Leading Museums, Museum Leaders

Renewing Te Papa

Te Papa chief executive Rick Ellis in front of Te Papa museum in Wellington a few weeks before he took up its reins in November 2014. Maarten Holl.

Deidre Mussen, Te Papa’s ageing permanent exhibitions to be replaced, The Dominion Post 16 April 2015

Te Papa‘s signature earthquake exhibition is about to fall victim to the museum’s latest shakeup.

The earth tectonics display Awesome Forces, which includes the Edgecumbe earthquake house, will be replaced by other physical exhibitions, as will all other permanent exhibitions, including Mountains to Sea and Passports. In addition, new digital experiences will be developed.

Te Papa’s new chief executive, Rick Ellis, said the exhibitions had been popular with visitors since the museum’s doors first opened in 1998.

“[They] were cutting edge in their day, but they’ve been here for 17 years.”

Ellis took up his position  in 2014 vowing to make the national museum an innovative world leader.

The planned new exhibitions would be “integrated with new digital museum experiences”, and would attract not just new visitors, he said.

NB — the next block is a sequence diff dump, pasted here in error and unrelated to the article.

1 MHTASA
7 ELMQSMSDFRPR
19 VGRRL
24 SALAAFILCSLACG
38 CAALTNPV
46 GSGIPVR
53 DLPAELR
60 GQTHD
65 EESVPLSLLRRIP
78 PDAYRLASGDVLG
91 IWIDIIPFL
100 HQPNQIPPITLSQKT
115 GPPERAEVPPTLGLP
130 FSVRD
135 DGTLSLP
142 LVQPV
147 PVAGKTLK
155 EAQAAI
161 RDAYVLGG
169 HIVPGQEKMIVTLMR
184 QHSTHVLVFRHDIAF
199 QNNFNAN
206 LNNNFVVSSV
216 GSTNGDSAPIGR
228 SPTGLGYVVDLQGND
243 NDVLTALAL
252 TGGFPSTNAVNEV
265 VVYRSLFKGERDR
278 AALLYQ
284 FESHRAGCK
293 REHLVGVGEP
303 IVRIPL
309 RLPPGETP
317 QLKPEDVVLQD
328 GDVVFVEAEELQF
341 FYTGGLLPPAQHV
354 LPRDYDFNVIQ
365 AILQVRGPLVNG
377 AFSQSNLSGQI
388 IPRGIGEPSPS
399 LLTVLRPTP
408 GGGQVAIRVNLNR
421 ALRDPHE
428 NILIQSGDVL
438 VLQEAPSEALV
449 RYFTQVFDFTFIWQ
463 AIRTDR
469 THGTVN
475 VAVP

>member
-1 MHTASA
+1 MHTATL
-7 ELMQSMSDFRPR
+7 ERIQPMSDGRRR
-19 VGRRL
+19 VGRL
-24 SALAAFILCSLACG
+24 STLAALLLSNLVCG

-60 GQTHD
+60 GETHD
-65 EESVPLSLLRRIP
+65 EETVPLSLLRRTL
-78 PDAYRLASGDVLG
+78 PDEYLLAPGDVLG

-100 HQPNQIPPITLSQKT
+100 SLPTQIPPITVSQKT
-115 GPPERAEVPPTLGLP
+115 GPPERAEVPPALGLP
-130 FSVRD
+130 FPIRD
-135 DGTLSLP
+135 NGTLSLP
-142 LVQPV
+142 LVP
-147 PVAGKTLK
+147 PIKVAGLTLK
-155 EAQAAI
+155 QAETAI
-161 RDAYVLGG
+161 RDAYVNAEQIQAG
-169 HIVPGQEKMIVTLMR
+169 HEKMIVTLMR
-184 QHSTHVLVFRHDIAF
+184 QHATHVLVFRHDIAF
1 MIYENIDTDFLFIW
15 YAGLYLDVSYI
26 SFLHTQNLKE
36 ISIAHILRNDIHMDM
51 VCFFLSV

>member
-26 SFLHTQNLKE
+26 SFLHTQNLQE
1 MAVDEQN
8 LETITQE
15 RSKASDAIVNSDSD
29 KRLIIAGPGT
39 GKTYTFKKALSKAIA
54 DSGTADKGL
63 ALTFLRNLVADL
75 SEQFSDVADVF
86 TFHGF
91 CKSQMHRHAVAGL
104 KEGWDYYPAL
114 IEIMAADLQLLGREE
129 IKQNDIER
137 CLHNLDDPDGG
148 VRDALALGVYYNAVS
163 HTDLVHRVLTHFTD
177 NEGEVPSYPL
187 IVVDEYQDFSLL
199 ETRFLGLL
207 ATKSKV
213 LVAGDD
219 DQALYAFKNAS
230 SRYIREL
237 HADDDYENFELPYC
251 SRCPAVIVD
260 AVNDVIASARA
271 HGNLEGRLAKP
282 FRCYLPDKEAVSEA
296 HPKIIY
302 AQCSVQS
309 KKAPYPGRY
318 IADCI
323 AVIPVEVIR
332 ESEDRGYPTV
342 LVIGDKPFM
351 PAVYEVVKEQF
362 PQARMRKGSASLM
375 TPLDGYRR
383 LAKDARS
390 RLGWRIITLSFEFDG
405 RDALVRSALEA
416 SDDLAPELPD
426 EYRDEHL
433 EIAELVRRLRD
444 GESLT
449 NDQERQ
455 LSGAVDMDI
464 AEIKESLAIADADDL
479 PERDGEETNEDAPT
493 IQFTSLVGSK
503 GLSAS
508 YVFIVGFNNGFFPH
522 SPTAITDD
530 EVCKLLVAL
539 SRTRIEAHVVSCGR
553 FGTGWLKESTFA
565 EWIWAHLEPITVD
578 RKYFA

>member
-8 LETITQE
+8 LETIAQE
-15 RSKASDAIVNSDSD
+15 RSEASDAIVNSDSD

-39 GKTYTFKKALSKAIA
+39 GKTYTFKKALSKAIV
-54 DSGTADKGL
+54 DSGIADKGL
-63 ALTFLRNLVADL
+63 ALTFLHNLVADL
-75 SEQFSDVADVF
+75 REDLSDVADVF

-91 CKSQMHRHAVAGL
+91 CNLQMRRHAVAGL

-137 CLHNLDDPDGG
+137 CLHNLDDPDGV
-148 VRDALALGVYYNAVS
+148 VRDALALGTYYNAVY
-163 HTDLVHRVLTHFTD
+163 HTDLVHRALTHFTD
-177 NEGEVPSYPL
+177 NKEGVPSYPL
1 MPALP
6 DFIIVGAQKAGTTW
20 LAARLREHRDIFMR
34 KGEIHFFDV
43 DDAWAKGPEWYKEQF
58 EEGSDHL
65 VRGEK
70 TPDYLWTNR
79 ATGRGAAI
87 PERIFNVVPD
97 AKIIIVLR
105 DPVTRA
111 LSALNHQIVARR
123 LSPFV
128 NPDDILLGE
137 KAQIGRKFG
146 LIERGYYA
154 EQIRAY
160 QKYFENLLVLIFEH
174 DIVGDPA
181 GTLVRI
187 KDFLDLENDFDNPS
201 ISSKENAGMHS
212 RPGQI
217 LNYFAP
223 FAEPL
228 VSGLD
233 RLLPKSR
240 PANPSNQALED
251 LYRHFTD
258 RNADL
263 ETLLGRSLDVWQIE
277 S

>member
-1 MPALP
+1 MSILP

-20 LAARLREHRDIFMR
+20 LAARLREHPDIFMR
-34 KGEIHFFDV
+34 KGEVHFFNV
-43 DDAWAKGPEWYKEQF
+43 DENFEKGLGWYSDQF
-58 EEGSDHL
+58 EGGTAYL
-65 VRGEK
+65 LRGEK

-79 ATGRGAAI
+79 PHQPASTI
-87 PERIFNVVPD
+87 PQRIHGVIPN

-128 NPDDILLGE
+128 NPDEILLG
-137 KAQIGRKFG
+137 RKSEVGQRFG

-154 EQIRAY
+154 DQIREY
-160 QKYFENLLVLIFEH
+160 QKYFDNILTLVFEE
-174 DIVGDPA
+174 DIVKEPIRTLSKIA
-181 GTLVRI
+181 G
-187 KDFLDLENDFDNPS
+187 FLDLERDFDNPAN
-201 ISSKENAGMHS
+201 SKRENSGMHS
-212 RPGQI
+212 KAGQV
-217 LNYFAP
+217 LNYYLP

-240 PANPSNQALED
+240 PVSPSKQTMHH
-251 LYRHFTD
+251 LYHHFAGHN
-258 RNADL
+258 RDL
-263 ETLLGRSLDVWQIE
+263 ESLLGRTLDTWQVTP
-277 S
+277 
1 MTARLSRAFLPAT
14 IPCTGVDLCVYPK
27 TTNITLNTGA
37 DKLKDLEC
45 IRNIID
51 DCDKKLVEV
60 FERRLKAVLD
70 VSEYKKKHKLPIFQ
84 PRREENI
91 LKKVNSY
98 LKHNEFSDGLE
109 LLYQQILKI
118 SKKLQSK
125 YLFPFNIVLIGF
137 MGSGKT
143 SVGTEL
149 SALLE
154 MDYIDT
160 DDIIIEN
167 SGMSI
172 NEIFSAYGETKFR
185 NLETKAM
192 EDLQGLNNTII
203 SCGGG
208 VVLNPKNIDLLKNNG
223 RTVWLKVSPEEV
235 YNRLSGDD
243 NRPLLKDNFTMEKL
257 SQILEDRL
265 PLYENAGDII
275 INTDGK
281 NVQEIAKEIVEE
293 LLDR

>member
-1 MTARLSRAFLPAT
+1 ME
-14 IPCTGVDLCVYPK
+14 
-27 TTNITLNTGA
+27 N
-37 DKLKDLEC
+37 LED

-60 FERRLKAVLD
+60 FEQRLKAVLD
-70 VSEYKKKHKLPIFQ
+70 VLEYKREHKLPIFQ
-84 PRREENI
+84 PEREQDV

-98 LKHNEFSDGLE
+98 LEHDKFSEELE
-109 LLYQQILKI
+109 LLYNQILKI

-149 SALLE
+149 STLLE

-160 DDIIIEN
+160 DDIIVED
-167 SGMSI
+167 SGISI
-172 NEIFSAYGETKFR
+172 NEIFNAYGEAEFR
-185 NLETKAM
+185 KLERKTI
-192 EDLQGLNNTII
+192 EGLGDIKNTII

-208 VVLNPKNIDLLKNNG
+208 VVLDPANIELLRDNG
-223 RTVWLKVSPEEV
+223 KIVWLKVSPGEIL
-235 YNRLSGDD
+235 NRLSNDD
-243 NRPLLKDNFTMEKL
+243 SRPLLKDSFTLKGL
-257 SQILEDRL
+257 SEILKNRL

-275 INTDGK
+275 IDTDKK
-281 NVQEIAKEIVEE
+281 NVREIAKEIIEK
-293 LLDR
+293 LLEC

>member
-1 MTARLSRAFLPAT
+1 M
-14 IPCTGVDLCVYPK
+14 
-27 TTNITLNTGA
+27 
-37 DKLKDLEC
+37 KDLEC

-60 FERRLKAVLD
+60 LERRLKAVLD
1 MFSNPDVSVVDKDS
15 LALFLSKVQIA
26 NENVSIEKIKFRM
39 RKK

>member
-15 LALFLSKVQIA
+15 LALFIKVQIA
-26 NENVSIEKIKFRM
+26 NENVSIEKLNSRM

“These new exhibitions will give every New Zealander a reason to come back to Te Papa for immersive experiences that showcase even more of the national collections.”

The redevelopment proposal was still in its early stages, but the museum was committed to remaining open during it, he said.

Meanwhile, the museum will carry out a second staff restructuring, barely two years after the previous one led to 31 jobs being lost, at a cost of $1.6 million, mainly in redundancy payouts.

“The development of some temporary exhibitions will be suspended during the redevelopment period. Te Papa will continue to host visiting exhibitions from overseas, like the recent Tyrannosaurs exhibition,” Ellis said.

“While the redevelopment is under way, Te Papa will need to redirect staff into that redevelopment. Some roles will change, but we do not expect a significant change to overall staff numbers.”

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